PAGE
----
An interpretive perspective
During my first two years as a medical student, if I had been asked to write a piece about women and dementia, I would have probably felt it necessary to write about the anatomy and physiology behind the disease process, the risk factors affecting women and treatment options. However, having just completed a social science degree in Gerontology, I now realise that having this strictly biomedical approach is somewhat (if not totally) naïve.
When thinking about women and dementia, medical students and professionals should also appreciate their lived experiences. This is often overlooked, even in terms of research which tends to prioritise biomedical aspects of the disease. Exploring, and acting upon, an 'interpretive' way of thinking about dementia would lead to better patient-centred care, as this paradigm acknowledges the sociocultural and emotional aspects of living with the condition.
As women with dementia age, various biological processes cause physical disintegration of the seen body (in the form of various physical impairments) and unseen body (the brain and mind). Therefore, women must deal with the loss of physical and mental ability. However, if we look beyond this, it becomes apparent that these are not the only forms of loss that women with dementia must live with. Dementia threatens one's sense of self because it affects both long-term and more recent memories, and makes people increasingly reliant on others to remind them of their former selves. However, this increasing reliance is often not sufficiently matched by the amount of support women receive, chiefly because many women have outlived their peers, including their spouses. The removal of societal roles (such as a wife, carer, friend or sister) further threatens this sense of stability and in turn the preservation of personhood for women with dementia.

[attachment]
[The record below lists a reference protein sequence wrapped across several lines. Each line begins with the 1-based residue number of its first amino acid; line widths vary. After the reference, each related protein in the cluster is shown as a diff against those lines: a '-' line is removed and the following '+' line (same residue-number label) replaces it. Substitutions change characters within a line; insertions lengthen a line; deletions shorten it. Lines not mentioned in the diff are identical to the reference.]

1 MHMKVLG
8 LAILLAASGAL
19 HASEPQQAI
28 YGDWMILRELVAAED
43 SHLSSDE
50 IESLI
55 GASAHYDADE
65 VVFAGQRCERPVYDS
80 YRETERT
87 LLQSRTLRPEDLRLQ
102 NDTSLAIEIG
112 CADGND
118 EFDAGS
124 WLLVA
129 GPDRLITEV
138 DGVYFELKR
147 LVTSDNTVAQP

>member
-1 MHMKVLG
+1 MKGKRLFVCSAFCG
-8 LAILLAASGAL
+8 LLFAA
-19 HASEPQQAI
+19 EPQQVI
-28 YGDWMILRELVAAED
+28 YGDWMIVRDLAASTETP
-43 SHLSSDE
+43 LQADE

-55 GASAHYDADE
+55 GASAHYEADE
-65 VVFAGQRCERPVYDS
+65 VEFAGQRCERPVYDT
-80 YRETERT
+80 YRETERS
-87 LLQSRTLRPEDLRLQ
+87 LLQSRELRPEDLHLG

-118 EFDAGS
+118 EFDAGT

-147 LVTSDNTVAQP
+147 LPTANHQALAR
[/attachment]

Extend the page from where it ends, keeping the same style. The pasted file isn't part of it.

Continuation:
Despite women having to live with these losses, academics have argued whether the loss of cognition in dementia is synonymous with loss of selfhood. Even in severe cases of dementia, it has been suggested that selfhood can be preserved because it is not purely cognitive. Selfhood can also be expressed through the 'embodied self,' meaning the body's natural power of expression through basic bodily movements. Therefore, less attention should be paid to cognition and language as primary forms of communication. Socialisation which makes use of this alternative type of communication would be useful in severe cases of dementia when verbal communication is not possible, as women could express themselves and their wishes through the body.
Although this notion of the embodied self appears promising, we live in a 'hyper-cognitive' society where people are very much defined by their minds. This creates the worrying prospect that many women still face the possibility of losing their sense of personhood following the onset of dementia.
Researchers should prioritise gaining first-hand accounts from women with dementia, so that more can be understood about what governs their ability to maintain their personhood. Maintaining personhood should also be better acknowledged in the medical field, as it would allow for optimisation of patient-centred care in dementia.
Isabella Luthra is a third year medical student at King's College London, working as a researcher at the International Longevity Centre.
|Tags: embodied self, female roles, research, women with dementia